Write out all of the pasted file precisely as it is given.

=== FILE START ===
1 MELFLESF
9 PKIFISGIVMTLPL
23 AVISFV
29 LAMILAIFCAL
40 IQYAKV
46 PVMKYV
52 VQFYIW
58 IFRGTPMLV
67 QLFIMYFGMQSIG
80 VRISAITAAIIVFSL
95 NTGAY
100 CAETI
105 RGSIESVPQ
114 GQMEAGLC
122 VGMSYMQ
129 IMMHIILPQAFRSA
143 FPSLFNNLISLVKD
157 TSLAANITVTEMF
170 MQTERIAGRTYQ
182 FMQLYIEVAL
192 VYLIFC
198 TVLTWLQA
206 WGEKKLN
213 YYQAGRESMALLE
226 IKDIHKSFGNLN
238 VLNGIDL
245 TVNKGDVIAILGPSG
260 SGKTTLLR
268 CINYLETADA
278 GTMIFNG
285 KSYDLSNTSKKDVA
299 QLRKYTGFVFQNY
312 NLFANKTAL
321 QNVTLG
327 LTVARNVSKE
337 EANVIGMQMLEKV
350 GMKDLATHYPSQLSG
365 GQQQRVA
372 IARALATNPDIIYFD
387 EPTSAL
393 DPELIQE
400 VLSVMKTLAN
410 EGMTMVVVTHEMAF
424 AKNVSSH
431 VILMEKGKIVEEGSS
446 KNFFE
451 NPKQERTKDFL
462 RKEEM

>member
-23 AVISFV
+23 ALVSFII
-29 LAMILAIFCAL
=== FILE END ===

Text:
1 MELFLESF
9 PKIFISGIVMTLPL
23 AVISFV
29 LAMILAIFCAL
40 IQYAKV
46 PVMKYV
52 VQFYIW
58 IFRGTPMLV
67 QLFIMYFGMQSIG
80 VRISAITAAIIVFSL
95 NTGAY
100 CAETI
105 RGSIESVPQ
114 GQMEAGLC
122 VGMSYMQ
129 IMMHIILPQAFRSA
143 FPSLFNNLISLVKD
157 TSLAANITVTEMF
170 MQTERIAGRTYQ
182 FMQLYIEVAL
192 VYLIFC
198 TVLTWLQA
206 WGEKKLN
213 YYQAGRESMALLE
226 IKDIHKSFGNLN
238 VLNGIDL
245 TVNKGDVIAILGPSG
260 SGKTTLLR
268 CINYLETADA
278 GTMIFNG
285 KSYDLSNTSKKDVA
299 QLRKYTGFVFQNY
312 NLFANKTAL
321 QNVTLG
327 LTVARNVSKE
337 EANVIGMQMLEKV
350 GMKDLATHYPSQLSG
365 GQQQRVA
372 IARALATNPDIIYFD
387 EPTSAL
393 DPELIQE
400 VLSVMKTLAN
410 EGMTMVVVTHEMAF
424 AKNVSSH
431 VILMEKGKIVEEGSS
446 KNFFE
451 NPKQERTKDFL
462 RKEEM

>member
-23 AVISFV
+23 ALVSFII
-29 LAMILAIFCAL